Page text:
The demand for diesel – the fuel of the industrial economy – has dropped abruptly as freight markets settle down. Fuels for vehicles have also seen a drop in demand as motorists are tightening their belts and cutting on spending. According to analysts, these signs indicate a slowdown in the world's leading economy that could soon go down to recession.
The demand for distillates including diesel, which is used to power the trucks and trains that deliver goods around the country, was about six percent lower in the first three months of 2023 compared to the same period last year as shown by government data gathered by S&P Global Commodity Insights.
The benchmark diesel futures for fuel brought into New York Harbor recently plunged to a 15-month low as fears of a diesel shortage from last autumn have turned into fears of weak diesel demand. (Related: America is running out of gas: Surging demand leaves U.S. with LESS THAN A MONTH's supply of diesel.)
Retail diesel prices have also been trending down for most of this year. The national average price of diesel has dropped by 5.3 cents and stands at $4.07 per gallon, $1.18 lower compared to the same period last year.
Petrol demand, which is more closely connected to consumer travel, has been delayed so far, with consumption in the first quarter off by two percent compared to last year. However, there are hints that it is starting to slide.
The Dow Jones' Oil Price Information Service (OPIS), which tracks activity across 40,000 stations nationwide, also observed a decline in pump sales. Gasoline volumes sold in the week to April 22 were down about three percent against the same week last year; six percent against the same week two years ago; and 20 percent against same week in 2019 – before the Wuhan coronavirus (COVID-19) pandemic struck.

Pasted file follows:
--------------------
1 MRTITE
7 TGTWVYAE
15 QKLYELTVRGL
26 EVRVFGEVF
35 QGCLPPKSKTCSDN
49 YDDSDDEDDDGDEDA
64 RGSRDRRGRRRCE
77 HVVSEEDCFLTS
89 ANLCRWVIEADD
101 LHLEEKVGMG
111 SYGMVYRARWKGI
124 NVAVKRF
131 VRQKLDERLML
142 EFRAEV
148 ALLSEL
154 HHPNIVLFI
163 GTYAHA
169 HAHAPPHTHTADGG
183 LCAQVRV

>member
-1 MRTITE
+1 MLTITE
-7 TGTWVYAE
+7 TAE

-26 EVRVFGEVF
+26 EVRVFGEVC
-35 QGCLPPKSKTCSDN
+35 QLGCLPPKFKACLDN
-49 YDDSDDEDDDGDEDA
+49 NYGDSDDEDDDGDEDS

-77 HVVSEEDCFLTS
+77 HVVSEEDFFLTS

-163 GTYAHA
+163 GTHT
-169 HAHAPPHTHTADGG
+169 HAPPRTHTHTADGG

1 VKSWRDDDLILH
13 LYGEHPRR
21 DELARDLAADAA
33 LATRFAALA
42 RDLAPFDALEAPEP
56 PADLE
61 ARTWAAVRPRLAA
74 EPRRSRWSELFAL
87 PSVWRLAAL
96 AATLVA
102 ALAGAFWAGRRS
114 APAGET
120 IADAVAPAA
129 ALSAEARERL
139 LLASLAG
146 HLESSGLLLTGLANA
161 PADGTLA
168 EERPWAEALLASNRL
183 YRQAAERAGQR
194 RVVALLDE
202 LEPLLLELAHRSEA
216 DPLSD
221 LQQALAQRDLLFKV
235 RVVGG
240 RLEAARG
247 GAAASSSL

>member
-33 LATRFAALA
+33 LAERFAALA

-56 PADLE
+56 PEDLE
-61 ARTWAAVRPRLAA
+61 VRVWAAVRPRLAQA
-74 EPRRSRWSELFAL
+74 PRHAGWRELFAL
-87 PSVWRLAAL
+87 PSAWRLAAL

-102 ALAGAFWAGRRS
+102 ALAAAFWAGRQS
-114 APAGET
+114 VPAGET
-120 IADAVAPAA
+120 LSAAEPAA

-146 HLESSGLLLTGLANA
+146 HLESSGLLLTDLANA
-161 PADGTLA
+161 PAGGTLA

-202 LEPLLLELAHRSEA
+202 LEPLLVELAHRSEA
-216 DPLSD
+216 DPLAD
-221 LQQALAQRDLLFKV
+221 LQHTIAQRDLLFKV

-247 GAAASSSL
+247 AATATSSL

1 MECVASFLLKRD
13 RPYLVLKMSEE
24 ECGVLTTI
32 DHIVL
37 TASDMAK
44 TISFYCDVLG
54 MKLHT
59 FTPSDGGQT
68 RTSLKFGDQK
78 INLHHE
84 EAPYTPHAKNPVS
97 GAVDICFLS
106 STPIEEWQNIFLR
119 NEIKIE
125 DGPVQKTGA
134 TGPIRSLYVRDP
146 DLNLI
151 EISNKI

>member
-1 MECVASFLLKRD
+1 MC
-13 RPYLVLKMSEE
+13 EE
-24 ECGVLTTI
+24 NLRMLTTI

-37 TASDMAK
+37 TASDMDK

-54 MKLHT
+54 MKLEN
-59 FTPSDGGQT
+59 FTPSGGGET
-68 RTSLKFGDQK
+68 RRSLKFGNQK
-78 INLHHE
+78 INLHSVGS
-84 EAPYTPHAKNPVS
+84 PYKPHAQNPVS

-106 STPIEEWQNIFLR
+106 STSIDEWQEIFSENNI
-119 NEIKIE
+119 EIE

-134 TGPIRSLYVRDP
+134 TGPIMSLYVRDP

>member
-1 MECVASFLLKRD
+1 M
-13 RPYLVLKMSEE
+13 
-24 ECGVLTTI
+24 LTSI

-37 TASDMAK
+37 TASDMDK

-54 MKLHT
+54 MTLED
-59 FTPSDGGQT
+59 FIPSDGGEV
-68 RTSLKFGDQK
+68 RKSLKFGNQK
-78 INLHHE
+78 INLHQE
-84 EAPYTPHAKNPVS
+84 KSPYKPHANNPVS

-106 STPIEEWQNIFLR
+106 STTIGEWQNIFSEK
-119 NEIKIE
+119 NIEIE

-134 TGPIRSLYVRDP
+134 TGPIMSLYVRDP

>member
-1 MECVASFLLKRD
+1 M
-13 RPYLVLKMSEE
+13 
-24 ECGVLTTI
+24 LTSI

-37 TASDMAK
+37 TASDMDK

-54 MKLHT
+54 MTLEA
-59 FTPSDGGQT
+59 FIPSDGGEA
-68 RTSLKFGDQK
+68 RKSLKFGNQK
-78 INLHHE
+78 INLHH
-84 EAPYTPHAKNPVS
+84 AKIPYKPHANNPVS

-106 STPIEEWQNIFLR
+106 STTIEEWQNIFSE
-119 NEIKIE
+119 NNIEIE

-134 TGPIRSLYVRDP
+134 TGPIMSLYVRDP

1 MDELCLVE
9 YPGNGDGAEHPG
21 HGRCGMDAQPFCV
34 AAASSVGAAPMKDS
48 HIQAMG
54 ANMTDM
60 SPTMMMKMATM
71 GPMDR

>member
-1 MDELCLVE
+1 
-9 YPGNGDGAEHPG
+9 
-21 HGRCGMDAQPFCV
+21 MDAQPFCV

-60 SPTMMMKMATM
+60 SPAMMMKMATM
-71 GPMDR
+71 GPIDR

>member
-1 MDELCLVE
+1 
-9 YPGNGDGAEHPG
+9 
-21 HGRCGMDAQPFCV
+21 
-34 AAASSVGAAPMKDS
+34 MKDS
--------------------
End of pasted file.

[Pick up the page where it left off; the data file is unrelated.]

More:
Meanwhile, the American Automobile Association also noted the lower pump sales despite gasoline's low average price of $3.62 a gallon. This was way lower than the $4.16 a gallon last year. The Russia-Ukraine war sent pump prices soaring to record levels of more than $5 last summer.
"If you were looking at it in the closet, and not knowing what the wider economy was doing, you would say we're seeing some sort of an industrial recession," stated Tom Kloza, OPIS global head of energy analysis.
"We're just not seeing the consumer really driving. I think the consumer isn't necessarily motivated to drive more just because prices are cheaper than they were last year."
Rory Johnston, who heads market research service Commodity Context, commented on the development. "What we're seeing is this ongoing narrative of persistently resilient consumers, and this flagging industrial and business investment sector – which is where you see diesel demand falling off, you see gasoline demand remaining firm. [But] if the business sector continues to retrench, that will, inevitably, eventually feed into the consumer side," he said.
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